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A new take on an old hitting tool

Tee work is often nostalgically viewed by many baseball coaches as the be all, end all of creating a good hitter.  Coaches often recommend swinging as much as 200-250 swings per day off the tee.

If a player strikes out twice and pops-up twice in a game, the prescription is to go hit off a tee.  There must be something wrong mechanically if a player is not having success, right? 

Perhaps there are other reasons the player isn’t having success.  Maybe their timing is off.  Maybe they are struggling recognizing pitches and locations.  Maybe they put really good swings on really good pitches to hit and just missed hitting a speeding sphere that could move any direction with a round object squarely (sounds really difficult when we say it like that!!)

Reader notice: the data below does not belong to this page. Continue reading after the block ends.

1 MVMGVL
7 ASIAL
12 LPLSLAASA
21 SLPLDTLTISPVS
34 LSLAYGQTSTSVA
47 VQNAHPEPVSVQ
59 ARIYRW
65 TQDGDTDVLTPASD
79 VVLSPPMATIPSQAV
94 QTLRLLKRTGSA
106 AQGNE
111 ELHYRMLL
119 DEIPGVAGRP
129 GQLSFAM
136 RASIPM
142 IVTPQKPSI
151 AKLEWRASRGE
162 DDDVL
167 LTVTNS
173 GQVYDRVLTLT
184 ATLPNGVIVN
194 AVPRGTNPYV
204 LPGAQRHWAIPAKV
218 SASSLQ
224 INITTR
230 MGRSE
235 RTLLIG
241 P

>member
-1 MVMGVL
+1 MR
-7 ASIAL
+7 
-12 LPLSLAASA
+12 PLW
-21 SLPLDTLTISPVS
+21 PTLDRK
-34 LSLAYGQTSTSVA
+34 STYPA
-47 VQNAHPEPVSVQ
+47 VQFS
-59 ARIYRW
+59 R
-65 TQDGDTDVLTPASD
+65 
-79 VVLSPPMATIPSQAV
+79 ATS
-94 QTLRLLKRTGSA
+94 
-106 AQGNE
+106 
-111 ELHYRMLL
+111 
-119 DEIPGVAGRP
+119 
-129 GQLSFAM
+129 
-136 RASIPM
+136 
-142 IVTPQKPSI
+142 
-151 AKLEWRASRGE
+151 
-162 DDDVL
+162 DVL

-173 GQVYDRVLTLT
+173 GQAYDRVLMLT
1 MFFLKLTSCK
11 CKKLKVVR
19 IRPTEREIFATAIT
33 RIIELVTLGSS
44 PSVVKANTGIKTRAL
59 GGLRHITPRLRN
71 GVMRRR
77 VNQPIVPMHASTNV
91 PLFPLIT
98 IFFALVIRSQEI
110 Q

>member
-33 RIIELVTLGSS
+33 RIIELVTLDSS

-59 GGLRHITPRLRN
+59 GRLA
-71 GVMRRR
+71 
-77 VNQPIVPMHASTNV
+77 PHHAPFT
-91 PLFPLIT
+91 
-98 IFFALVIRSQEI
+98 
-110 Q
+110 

Those are major components of hitting that can be totally ignored if tee work is done incorrectly.  Additionally, the belief that taking hundreds of swings off a tee and making mechanical tweaks will be the magic elixir to fix all that ails a hitter and can lead to an over reliance on mechanics.

 

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The batting tee can be used to create skills and can be a useful tool when you have a large number of players with a limited hitting facility.  Many coaches notice immediately that as soon as the ball is traveling toward the hitter, everything they have done on the tee goes completely out the window.

The theory is that if you practice hitting off a tee, you will develop muscle memory and when it comes time to compete, you will revert to the swing you have developed on the tee.  I do certainly believe that there is some merit to that thought, however, there is often a missing component of hitting off a tee, reaction.

This article will help you explore ways to make tee work more challenging and as game like as possible.